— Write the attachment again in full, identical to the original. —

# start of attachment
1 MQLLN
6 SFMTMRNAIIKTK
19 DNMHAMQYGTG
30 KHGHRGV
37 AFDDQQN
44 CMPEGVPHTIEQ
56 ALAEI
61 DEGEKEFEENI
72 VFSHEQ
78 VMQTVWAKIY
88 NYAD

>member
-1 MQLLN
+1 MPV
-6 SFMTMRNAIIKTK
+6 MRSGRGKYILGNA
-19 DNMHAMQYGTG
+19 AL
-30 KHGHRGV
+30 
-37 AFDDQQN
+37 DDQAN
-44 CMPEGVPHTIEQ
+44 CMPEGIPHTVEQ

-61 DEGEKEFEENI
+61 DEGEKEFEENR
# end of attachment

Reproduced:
1 MQLLN
6 SFMTMRNAIIKTK
19 DNMHAMQYGTG
30 KHGHRGV
37 AFDDQQN
44 CMPEGVPHTIEQ
56 ALAEI
61 DEGEKEFEENI
72 VFSHEQ
78 VMQTVWAKIY
88 NYAD

>member
-1 MQLLN
+1 MPV
-6 SFMTMRNAIIKTK
+6 MRSGRGKYILGNA
-19 DNMHAMQYGTG
+19 AL
-30 KHGHRGV
+30 
-37 AFDDQQN
+37 DDQAN
-44 CMPEGVPHTIEQ
+44 CMPEGIPHTVEQ

-61 DEGEKEFEENI
+61 DEGEKEFEENR